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Wednesday, December 21, 2011

12 Days of a Tudor Christmas Giveaway Day 9

Day 9

Day 8 winner is: Scott. Please email your mailing address to:
newroyalreviews at yahoo dot com

I loved reading your versions of Henry & his 6 wives Christmas list.

Henry was known for his opulence and Christmas was no exception. In Tudor England, Christmas was a twelve-day festival which reached it’s end on Twelfth Night, January 6, which was the Feast of Epiphany.

Those 12 days consisted of feasts, banquets, pageants, disguises, and all sorts of merry making which was presided over by the Lord of Misrule, or the Master of Merry Disports along with his train of heralds, fools in fancy dress, and magicians all making marry.

Henry VIII also observed the mediaeval custom of appointing a boy bishop to take the place of his senior chaplain: at Windsor, he once rewarded a lad called Nicholas with 10 marks for taking this role.

Court was filled during Christmas and this was the only time when rank was replaced with merriment. Like many homes, the royal palaces were decked out with holly, ivy, and any thing green the season had to offer. The Yule log crackled, carols were sung, dances were performed, wassail was drank,  and the public were allowed in to watch.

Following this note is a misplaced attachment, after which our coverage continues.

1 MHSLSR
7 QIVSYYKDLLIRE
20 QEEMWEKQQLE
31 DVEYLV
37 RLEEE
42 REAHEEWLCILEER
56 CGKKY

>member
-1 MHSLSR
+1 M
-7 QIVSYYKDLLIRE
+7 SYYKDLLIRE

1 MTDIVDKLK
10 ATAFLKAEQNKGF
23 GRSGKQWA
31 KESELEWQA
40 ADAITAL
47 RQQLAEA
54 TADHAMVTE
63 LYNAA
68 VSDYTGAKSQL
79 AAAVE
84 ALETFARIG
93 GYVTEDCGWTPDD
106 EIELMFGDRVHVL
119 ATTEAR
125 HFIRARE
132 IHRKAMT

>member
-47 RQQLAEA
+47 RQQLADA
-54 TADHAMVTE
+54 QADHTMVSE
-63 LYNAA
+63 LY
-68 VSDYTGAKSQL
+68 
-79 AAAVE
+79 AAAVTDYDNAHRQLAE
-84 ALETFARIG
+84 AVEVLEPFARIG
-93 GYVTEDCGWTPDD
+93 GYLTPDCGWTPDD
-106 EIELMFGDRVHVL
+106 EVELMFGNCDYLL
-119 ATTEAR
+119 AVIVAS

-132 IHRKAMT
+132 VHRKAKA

On Twelfth Night extravagant gifts were exchanged. Here is a record of some of the gifts the King received in 1534.

By the Queen. A goodly gilt bason, having a rail or board of gold in the midst of the brim, garnished with rubies and pearls, wherein standeth a fountain, also having a rail of gold about it garnished with diamonds; out thereof issueth water, at the teats of three naked women standing at the foot of the same fountain.

Dukes and Earls. As in list for 1532. Suffolk's gift is a book garnished with gold, having therein a clock

The abbot of Glastonbury, the prior of Tynnemouth, Dr. Rawson and the princcss's schoolmaster omitted. “By Layland, priest, two books of stories, with the King's grace.”

Among them occur a silver gilt compass, 69¾ oz., a goodly table of Hercules, a table of Our Lord, a tablet of gold with an antike face, a prymer of written hand in vellum, a goodly clock, an “esposier” of gold with a chain, a goodly table of St. Jerome, a tablet of gold with a device of Venus and Cupidoo, two “seviettes” and a marmoset.*